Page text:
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Does socioeconomic status affect lengthy wait time in Canada? Evidence from Canadian Community Health Surveys


Reasonable access to health services without financial or other barriers is a primary objective of the Canadian health system. Notwithstanding such concern about accessibility of services, long waiting times for health services have been a prominent health policy issue in recent years. Using pooled data from four nationally representative Canadian Community Health Surveys (CCHSs, 2000/01, 2003, 2005 and 2010; n = 266,962) we examine socioeconomic inequality in lengthy wait time (LWT) to health care among adults (aged 18–65) in Canada. The relative and absolute concentration indices (RC and AC, respectively) are used to quantify income-related inequality in LWT in Canada and for its provinces. Additionally, we decompose the RC and AC indices to identify factors affecting income-related inequality in LWT. Our descriptive results show that, on average, 5% of Canadian adults experienced LWT to access health services in the past 12 months. While 3% of the residents of British Columbia and Saskatchewan reported LWT to access health care services, this figure was 7% in Quebec. Our findings also demonstrated that LWT was mainly concentrated among the poor in Canada [RC = −0.039; 95% confidence interval (CI) −0.049 to −0.028 and AC = −0.067; CI −0.086 to −0.049]. The RC and AC suggested statistically significant pro-rich inequality of LWT in Nova Scotia, New Brunswick, Quebec, Manitoba, Saskatchewan and British Columbia. Decomposition analyses indicate that, besides income itself, health status (measured by a set of 15 chronic condition indicators), immigration status and geographical factors were the most important factors contributing to the concentration of LWT among the poor in Canada. These results provide some evidence that low-income individuals tend to have lengthier wait times for publicly-funded health care in Canada in comparison to their high-income counterparts. The observed negative gradient between income and long waiting time may be interpreted as evidence of socioeconomic inequity within Canadian health care system. Thus, further work is required to understand the mechanisms explaining the concentration of long wait time among the poor in Canada.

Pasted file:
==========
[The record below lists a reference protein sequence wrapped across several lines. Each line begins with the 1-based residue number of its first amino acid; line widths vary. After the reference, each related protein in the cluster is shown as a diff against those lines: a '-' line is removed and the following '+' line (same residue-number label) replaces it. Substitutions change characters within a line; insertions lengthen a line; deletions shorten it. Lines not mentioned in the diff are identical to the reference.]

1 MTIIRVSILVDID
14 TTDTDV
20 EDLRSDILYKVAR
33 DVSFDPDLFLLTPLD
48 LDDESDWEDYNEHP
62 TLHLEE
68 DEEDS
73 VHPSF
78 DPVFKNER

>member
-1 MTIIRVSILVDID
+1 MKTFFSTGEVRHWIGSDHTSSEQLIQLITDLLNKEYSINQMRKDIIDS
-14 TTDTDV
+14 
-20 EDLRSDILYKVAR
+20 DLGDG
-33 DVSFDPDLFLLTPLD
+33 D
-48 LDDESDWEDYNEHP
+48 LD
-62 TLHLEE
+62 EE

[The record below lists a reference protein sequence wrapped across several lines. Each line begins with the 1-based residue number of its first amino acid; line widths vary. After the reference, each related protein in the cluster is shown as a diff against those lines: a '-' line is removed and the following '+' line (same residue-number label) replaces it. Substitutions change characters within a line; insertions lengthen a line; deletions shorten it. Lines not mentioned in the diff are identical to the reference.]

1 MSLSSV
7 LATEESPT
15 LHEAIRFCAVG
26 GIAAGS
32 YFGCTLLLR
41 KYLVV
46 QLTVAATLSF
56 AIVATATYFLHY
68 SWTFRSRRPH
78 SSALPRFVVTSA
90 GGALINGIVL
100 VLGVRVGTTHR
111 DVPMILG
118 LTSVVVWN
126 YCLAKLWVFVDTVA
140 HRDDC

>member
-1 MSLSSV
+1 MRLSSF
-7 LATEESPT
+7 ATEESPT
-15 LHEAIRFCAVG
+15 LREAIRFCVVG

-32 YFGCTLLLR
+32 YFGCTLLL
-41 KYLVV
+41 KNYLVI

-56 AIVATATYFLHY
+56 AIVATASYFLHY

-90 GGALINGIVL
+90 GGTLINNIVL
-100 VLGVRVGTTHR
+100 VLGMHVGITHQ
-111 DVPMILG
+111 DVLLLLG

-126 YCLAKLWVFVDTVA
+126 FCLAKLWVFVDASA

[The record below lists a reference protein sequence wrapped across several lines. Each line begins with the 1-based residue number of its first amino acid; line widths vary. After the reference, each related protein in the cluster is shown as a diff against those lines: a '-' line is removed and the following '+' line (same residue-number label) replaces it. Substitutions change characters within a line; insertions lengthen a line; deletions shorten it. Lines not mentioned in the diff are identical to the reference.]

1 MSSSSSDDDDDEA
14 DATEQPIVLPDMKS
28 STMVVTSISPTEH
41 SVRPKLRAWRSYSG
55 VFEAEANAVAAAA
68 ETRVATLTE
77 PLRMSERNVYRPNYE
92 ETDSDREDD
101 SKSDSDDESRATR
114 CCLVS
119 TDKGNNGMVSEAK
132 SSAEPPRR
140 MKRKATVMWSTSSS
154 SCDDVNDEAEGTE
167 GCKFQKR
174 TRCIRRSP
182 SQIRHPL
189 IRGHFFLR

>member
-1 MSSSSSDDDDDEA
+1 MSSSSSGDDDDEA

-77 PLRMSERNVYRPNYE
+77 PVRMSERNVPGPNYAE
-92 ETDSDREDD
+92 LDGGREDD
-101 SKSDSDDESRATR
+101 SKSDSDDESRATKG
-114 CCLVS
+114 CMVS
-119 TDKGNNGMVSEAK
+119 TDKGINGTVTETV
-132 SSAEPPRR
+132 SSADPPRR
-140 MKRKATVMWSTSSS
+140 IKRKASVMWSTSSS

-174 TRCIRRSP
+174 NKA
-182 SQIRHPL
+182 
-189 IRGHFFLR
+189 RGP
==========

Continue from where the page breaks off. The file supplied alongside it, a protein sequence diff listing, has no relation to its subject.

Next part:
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  1. Approximately two-thirds of Canadians have private insurance for health services not covered by Medicare [55].

  2. Using a linear probability model (LPM) in the decomposition analysis yielded similar results.


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I would like to thank two anonymous reviewers of this journal for their thoughtful comments, which substantially improved the manuscript. I also would like to thank Nila Joshi and Min Hu for their research assistance. Also, I would like to thank Yukiko Asada, Grant Gibson and participants at the 50th Annual Conference of the Canadian Economics Association Conference and 11th European Conference on Health Economics. As well, comments from seminar participants at the Community Health & Epidemiology seminar series at Dalhousie University were most useful.

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Correspondence to Mohammad Hajizadeh.

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The author acknowledges funding for this research provided by the Faculty of Health Professions Research Development Grant, Dalhousie University.

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Hajizadeh, M. Does socioeconomic status affect lengthy wait time in Canada? Evidence from Canadian Community Health Surveys. Eur J Health Econ 19, 369–383 (2018).

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  • Socioeconomic status
  • Wait time
  • Absolute and relative inequalities
  • Decomposition
  • Canada

JEL Classification

  • I14
  • D63
  • I18